I’m still in search of a Linux-based replacement for my iPad. The PineTab is interesting, but slow, and I have more work to do there.
I found a Microsoft Surface Go at what I felt was a very reasonable price, particularly since it came with a genuine Microsoft pen.
This particular Surface Go has the same specs as the Surface Pro 6 I am using as my day-to-day machine, but in a smaller footprint, so I felt it was worth a try as an iPad replacement.
At £170 delivered, it felt like a worthwhile gamble.
Getting Debian 11 running on it was more of a pain than I had anticipated, even though others have done all the hard work, so I thought it would be worth jotting down a few notes.
Installing from a USB stick with a USB hub: ports mattered
I spent a long time trying to get the machine booting from USB. That’s probably because I had a USB-A memory stick, and the Surface Go has only a single USB port, and it is USB-C.
I have a USB-C hub, which offers USB-A ports, but I did not realise that it would only boot from USB if I put the USB stick in the first USB port. Any of the others, and it would not see it to boot from it.
Whether it’s just a cheap USB hub, or something common, I am not sure, but it took me a while to think about trying different ports in the hub.
I have added this to the Surface Go device page on the linux-surface wiki in case it trips up others too.
Using the Debian non-free DVD installer
You are not going to get the Wi-Fi adapter working during the installation, so you’ll need the 4ish GB DVD installer image.
When prompted for network interface firmware, ignore this, and proceed with the installation from the USB stick.
Getting Wi-Fi working
Here. I used a USB stick to transfer the
board-2.bin files across.
I rebooted and, bingo, Wi-Fi is working.
linux-surface working is easy, by following the instructions on the wiki.
Today, on the Surface Go, it was tougher.
For some reason - not sure why - it failed because it could not install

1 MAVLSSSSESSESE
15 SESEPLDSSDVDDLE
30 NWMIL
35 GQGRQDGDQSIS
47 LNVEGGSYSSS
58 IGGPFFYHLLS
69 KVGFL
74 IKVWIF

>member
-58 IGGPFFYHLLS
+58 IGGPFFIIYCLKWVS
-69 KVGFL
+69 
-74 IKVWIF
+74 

libinih1 is available directly from Debian, and downloading the .deb and installing it via
dpkg worked fine.
After that, the
linux-surface installation worked.
I had quite a fight to get secure boot working, and I’m not sure why.
I am pretty confident I followed the instructions correctly, but I got into a state where I could only boot the device if I had secure boot disabled.
So I assume I got something wrong.
After seemingly messing it up, the machine would hang very early in the boot process, with the Microsoft logo on screen, and what looked like an underscore in the top left hand corner.
Disabling secure boot allowed me to progress to entering my LUKS passphrase. To do this, it’s:
- turn device off
- press and hold the
- press and release the
powerbutton (while still holding the
- when the Microsoft logo shows, release the
- you should get into the BIOS/UEFI, and you can change the secure boot status to “disabled” under Security.
But I removed
linux-surface-secureboot-mok, rebooted, removed the key from the
MOK configuration utility, rebooted, and tried again.
I then reinstalled
linux-surface-secureboot-mok and rebooted, to complete the enrolment process.
After that, I enabled Secure Boot in the UEFI.
It enabled, but booted with a message “Booting in insecure mode”.
I checked with
mokutil --sb-state, and it showed the secure boot was enabled, but that validation was not.
So I used
mokutil --enable-validation to fix that.